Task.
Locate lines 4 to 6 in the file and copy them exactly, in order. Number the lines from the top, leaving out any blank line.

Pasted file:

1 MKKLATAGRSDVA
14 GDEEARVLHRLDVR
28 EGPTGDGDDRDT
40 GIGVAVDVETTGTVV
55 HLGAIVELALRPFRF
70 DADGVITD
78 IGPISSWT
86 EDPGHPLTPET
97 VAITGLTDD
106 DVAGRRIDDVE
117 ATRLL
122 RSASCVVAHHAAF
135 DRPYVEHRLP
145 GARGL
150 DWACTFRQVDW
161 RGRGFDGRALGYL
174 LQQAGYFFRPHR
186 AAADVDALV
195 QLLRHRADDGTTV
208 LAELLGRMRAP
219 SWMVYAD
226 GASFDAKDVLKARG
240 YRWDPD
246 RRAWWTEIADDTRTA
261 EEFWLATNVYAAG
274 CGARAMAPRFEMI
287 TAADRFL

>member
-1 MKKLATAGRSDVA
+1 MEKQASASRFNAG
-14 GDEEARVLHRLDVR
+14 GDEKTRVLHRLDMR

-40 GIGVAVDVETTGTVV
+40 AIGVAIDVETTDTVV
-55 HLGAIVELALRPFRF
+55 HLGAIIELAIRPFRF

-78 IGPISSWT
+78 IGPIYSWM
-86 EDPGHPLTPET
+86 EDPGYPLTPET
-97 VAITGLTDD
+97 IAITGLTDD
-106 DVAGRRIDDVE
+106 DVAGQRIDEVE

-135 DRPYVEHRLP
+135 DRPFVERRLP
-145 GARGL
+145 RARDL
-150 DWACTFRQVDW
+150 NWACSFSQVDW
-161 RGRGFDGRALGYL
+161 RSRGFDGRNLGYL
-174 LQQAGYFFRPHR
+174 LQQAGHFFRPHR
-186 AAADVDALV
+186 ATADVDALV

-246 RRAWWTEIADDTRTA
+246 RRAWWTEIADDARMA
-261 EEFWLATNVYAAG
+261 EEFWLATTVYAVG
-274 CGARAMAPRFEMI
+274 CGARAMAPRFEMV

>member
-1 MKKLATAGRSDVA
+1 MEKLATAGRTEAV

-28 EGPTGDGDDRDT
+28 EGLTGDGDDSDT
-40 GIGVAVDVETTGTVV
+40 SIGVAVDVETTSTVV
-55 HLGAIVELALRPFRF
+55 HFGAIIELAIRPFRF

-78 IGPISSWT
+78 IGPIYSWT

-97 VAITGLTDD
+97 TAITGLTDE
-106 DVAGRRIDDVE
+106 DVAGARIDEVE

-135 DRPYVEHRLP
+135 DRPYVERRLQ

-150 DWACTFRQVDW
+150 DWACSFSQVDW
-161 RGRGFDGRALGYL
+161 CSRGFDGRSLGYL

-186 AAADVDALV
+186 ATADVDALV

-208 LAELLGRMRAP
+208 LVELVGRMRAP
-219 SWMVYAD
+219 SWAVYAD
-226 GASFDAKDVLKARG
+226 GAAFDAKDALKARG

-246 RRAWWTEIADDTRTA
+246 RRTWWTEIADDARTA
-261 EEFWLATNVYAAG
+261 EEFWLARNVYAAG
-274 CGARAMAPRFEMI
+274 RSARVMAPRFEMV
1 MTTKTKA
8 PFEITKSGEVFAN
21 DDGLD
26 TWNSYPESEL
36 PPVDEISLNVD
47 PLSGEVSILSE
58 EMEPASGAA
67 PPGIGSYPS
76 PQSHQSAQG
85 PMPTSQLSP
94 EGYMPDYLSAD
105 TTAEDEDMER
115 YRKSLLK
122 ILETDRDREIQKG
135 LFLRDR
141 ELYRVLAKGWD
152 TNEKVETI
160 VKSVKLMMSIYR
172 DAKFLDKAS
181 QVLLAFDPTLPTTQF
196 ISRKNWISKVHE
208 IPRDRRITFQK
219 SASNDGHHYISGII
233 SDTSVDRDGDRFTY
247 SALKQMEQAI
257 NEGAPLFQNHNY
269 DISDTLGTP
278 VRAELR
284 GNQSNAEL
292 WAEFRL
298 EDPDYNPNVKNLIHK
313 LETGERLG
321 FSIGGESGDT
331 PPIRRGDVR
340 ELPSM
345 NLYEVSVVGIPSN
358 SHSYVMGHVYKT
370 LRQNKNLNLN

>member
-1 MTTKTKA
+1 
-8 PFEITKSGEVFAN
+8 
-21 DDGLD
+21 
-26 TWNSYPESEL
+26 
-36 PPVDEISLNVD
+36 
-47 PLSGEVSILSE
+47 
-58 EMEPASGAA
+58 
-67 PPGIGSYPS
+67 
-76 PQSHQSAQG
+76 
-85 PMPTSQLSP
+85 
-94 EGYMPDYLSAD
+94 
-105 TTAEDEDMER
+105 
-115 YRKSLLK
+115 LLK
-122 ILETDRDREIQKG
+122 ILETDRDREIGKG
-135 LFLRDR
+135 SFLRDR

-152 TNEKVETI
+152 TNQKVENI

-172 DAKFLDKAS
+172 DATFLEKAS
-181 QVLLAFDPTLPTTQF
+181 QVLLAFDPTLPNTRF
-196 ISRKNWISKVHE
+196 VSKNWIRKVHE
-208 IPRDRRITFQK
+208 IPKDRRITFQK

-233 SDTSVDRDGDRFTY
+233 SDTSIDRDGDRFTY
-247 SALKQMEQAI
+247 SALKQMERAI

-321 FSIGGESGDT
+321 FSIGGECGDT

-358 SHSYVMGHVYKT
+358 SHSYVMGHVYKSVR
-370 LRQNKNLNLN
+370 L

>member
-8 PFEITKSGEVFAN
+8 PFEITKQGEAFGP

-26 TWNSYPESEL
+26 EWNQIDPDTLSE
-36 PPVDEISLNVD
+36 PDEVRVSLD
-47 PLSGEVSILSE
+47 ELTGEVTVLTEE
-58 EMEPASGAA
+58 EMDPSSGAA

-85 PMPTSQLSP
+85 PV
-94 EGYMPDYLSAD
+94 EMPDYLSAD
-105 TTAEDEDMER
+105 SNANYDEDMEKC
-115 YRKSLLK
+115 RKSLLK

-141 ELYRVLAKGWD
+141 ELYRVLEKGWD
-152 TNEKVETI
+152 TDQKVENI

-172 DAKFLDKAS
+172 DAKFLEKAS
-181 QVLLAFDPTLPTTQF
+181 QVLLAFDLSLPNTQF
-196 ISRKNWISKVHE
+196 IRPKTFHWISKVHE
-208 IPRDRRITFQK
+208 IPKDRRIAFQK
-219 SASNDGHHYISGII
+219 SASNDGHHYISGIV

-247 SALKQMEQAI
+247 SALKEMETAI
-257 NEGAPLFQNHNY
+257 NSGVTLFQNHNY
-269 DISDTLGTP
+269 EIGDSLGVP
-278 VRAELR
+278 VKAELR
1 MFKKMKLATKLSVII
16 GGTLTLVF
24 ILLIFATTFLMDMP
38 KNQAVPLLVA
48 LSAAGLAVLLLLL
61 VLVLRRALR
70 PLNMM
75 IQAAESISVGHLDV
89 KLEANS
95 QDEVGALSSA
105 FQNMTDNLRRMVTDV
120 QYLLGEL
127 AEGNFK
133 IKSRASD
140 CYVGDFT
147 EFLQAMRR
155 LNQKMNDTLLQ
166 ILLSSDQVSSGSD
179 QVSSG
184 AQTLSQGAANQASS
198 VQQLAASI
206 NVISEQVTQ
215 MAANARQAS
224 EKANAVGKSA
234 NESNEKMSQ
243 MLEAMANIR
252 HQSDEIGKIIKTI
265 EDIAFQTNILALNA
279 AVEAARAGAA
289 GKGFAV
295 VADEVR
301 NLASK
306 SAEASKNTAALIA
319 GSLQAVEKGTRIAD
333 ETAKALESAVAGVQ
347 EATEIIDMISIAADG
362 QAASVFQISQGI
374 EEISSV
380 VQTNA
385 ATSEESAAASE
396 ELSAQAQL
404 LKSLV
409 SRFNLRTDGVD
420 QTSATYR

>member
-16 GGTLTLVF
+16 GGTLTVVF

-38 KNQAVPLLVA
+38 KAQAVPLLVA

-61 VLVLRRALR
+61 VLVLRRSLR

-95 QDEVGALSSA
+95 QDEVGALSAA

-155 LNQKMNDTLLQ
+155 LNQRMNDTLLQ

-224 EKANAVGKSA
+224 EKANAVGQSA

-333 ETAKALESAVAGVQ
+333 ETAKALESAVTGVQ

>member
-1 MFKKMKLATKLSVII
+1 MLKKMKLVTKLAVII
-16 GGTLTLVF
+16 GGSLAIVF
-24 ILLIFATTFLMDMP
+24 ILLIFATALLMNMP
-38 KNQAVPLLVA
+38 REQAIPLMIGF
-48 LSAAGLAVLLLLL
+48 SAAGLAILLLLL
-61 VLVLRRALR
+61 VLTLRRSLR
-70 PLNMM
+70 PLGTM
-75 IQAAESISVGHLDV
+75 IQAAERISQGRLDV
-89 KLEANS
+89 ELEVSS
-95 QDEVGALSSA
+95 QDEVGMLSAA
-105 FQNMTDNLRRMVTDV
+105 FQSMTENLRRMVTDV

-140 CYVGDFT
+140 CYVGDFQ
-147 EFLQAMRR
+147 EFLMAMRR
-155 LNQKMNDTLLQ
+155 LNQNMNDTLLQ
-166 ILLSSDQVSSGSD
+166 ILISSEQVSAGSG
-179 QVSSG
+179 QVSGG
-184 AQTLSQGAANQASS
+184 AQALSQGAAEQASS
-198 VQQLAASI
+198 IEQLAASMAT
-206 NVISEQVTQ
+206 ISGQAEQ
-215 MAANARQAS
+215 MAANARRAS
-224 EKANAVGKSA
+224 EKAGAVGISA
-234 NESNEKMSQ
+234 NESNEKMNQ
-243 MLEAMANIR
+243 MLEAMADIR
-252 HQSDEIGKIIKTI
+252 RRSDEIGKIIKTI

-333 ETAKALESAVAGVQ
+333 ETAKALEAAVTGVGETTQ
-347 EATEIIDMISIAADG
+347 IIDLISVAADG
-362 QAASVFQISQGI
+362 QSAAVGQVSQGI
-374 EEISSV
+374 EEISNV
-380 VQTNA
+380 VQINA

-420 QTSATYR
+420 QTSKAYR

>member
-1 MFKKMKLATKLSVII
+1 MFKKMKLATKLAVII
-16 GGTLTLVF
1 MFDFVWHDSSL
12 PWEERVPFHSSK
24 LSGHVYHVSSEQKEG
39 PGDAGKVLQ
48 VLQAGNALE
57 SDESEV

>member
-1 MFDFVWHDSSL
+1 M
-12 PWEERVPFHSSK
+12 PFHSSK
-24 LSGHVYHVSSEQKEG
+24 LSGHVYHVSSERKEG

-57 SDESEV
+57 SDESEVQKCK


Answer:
40 GIGVAVDVETTGTVV
55 HLGAIVELALRPFRF
70 DADGVITD